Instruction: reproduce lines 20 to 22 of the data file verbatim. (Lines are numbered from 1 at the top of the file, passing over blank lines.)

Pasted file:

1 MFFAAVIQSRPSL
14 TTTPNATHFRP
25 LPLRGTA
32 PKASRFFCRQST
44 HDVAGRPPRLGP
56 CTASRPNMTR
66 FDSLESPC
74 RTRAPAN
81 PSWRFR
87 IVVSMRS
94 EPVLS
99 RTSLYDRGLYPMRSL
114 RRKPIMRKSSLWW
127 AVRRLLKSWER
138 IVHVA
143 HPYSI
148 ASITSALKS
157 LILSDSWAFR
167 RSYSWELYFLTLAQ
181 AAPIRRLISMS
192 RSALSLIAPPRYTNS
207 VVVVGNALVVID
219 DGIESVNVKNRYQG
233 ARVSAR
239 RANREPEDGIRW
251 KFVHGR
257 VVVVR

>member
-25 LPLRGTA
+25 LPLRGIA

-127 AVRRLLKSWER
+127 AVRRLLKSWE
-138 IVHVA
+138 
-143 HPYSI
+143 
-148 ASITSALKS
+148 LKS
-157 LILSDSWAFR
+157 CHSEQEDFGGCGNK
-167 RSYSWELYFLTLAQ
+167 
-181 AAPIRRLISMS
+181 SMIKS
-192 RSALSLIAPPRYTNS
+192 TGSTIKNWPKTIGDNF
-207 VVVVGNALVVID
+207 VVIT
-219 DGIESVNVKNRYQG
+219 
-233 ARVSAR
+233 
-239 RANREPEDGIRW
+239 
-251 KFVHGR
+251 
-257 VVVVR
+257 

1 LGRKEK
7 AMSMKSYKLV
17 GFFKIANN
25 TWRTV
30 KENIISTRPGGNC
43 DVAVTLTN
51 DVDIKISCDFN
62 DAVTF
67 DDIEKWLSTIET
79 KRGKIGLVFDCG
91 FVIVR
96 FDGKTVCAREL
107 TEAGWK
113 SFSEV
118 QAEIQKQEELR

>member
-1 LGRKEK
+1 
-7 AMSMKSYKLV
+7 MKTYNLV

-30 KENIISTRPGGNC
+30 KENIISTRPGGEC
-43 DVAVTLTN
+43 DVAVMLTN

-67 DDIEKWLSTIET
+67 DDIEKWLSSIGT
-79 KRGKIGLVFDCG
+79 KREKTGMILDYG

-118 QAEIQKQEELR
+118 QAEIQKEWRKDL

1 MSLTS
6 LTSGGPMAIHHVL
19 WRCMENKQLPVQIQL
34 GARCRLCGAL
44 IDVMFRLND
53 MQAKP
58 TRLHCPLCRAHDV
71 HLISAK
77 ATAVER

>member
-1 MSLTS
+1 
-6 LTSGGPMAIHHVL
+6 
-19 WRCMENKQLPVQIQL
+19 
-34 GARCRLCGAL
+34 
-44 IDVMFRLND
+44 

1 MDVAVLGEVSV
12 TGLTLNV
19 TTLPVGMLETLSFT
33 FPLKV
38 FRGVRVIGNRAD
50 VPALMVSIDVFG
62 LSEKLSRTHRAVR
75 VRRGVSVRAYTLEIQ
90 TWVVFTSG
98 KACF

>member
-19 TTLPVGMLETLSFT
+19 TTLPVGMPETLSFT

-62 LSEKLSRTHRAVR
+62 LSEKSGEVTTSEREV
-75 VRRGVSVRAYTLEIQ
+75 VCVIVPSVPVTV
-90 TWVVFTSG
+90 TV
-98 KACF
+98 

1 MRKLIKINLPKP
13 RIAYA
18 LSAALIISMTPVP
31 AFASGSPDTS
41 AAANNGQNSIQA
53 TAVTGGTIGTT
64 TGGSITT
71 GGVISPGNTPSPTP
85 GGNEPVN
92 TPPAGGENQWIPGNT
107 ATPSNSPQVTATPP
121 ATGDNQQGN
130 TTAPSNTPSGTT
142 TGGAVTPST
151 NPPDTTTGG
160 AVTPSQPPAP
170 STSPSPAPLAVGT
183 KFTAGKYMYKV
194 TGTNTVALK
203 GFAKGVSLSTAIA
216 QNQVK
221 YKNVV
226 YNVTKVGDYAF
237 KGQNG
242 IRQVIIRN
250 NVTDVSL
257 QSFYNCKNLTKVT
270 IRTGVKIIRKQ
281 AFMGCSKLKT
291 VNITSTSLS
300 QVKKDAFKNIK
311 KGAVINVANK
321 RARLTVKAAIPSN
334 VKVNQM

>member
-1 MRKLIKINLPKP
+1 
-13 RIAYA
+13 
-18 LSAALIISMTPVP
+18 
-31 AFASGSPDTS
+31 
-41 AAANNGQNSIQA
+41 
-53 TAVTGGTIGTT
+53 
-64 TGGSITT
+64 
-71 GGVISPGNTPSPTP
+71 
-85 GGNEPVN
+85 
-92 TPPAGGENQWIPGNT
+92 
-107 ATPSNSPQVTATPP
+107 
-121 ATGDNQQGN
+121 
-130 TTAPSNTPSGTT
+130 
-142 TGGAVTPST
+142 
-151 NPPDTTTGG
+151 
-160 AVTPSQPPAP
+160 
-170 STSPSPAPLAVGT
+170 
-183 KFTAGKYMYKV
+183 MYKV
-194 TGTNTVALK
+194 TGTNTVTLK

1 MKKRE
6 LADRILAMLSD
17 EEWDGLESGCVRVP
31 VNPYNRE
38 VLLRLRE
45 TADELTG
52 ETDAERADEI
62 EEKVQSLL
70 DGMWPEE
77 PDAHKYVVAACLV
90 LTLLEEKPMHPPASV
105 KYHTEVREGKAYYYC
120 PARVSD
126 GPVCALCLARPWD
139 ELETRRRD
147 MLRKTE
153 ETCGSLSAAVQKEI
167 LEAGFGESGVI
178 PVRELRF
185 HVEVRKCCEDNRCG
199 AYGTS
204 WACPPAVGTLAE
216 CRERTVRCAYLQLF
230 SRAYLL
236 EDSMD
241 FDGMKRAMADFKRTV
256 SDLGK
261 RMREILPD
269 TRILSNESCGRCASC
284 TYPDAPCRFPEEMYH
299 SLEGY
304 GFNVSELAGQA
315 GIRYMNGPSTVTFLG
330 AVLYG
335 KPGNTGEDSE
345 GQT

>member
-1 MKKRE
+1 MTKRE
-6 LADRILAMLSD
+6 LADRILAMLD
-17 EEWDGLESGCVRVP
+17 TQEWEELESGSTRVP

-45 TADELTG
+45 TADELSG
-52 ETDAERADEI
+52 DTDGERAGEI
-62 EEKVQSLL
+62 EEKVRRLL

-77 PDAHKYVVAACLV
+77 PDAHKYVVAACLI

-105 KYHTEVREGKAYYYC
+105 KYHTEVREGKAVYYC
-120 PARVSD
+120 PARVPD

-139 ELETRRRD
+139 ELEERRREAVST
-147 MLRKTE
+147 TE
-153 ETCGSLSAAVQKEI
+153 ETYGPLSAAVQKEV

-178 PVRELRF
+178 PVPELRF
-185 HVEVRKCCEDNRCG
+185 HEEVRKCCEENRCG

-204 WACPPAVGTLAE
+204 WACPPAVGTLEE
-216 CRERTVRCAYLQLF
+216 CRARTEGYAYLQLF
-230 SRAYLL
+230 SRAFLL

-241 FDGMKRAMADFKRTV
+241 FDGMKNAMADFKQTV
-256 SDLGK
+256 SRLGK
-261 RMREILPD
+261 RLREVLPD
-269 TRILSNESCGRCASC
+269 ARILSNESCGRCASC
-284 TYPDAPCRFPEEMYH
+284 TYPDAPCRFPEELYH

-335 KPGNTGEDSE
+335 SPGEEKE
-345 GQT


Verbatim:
181 AAPIRRLISMS
192 RSALSLIAPPRYTNS
207 VVVVGNALVVID